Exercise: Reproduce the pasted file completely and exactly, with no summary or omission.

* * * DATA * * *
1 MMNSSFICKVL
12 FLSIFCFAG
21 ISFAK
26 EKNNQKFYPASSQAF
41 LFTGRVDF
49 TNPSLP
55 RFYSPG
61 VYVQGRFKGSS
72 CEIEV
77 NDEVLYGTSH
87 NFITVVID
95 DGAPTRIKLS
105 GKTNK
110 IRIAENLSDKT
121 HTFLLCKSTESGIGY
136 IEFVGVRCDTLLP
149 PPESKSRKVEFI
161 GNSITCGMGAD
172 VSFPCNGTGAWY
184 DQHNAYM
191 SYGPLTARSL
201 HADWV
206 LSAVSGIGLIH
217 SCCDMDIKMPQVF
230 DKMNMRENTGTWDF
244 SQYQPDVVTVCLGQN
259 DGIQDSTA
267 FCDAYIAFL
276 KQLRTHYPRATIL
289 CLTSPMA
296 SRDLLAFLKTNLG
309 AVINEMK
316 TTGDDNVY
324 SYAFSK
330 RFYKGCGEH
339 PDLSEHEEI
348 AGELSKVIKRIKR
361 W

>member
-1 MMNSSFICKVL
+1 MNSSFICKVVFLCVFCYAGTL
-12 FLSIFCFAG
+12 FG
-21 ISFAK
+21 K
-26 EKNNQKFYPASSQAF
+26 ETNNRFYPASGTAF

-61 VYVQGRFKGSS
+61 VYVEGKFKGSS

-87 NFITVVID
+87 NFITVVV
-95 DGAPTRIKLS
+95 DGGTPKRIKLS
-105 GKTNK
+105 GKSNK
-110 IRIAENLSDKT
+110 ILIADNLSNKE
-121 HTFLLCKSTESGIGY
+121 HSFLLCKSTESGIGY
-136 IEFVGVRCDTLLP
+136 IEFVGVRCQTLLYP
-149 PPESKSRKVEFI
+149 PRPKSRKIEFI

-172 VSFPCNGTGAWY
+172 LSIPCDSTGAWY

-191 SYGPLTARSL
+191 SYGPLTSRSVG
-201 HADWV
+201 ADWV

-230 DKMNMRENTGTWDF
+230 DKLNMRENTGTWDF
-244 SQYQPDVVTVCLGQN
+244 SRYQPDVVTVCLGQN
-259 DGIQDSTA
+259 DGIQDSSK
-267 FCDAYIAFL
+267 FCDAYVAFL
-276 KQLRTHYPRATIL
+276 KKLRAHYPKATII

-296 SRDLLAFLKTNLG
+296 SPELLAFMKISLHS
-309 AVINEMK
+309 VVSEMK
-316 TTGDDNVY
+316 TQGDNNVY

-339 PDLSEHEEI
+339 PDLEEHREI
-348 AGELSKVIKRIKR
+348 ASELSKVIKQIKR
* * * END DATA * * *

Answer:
1 MMNSSFICKVL
12 FLSIFCFAG
21 ISFAK
26 EKNNQKFYPASSQAF
41 LFTGRVDF
49 TNPSLP
55 RFYSPG
61 VYVQGRFKGSS
72 CEIEV
77 NDEVLYGTSH
87 NFITVVID
95 DGAPTRIKLS
105 GKTNK
110 IRIAENLSDKT
121 HTFLLCKSTESGIGY
136 IEFVGVRCDTLLP
149 PPESKSRKVEFI
161 GNSITCGMGAD
172 VSFPCNGTGAWY
184 DQHNAYM
191 SYGPLTARSL
201 HADWV
206 LSAVSGIGLIH
217 SCCDMDIKMPQVF
230 DKMNMRENTGTWDF
244 SQYQPDVVTVCLGQN
259 DGIQDSTA
267 FCDAYIAFL
276 KQLRTHYPRATIL
289 CLTSPMA
296 SRDLLAFLKTNLG
309 AVINEMK
316 TTGDDNVY
324 SYAFSK
330 RFYKGCGEH
339 PDLSEHEEI
348 AGELSKVIKRIKR
361 W

>member
-1 MMNSSFICKVL
+1 MNSSFICKVVFLCVFCYAGTL
-12 FLSIFCFAG
+12 FG
-21 ISFAK
+21 K
-26 EKNNQKFYPASSQAF
+26 ETNNRFYPASGTAF

-61 VYVQGRFKGSS
+61 VYVEGKFKGSS

-87 NFITVVID
+87 NFITVVV
-95 DGAPTRIKLS
+95 DGGTPKRIKLS
-105 GKTNK
+105 GKSNK
-110 IRIAENLSDKT
+110 ILIADNLSNKE
-121 HTFLLCKSTESGIGY
+121 HSFLLCKSTESGIGY
-136 IEFVGVRCDTLLP
+136 IEFVGVRCQTLLYP
-149 PPESKSRKVEFI
+149 PRPKSRKIEFI

-172 VSFPCNGTGAWY
+172 LSIPCDSTGAWY

-191 SYGPLTARSL
+191 SYGPLTSRSVG
-201 HADWV
+201 ADWV

-230 DKMNMRENTGTWDF
+230 DKLNMRENTGTWDF
-244 SQYQPDVVTVCLGQN
+244 SRYQPDVVTVCLGQN
-259 DGIQDSTA
+259 DGIQDSSK
-267 FCDAYIAFL
+267 FCDAYVAFL
-276 KQLRTHYPRATIL
+276 KKLRAHYPKATII

-296 SRDLLAFLKTNLG
+296 SPELLAFMKISLHS
-309 AVINEMK
+309 VVSEMK
-316 TTGDDNVY
+316 TQGDNNVY

-339 PDLSEHEEI
+339 PDLEEHREI
-348 AGELSKVIKRIKR
+348 ASELSKVIKQIKR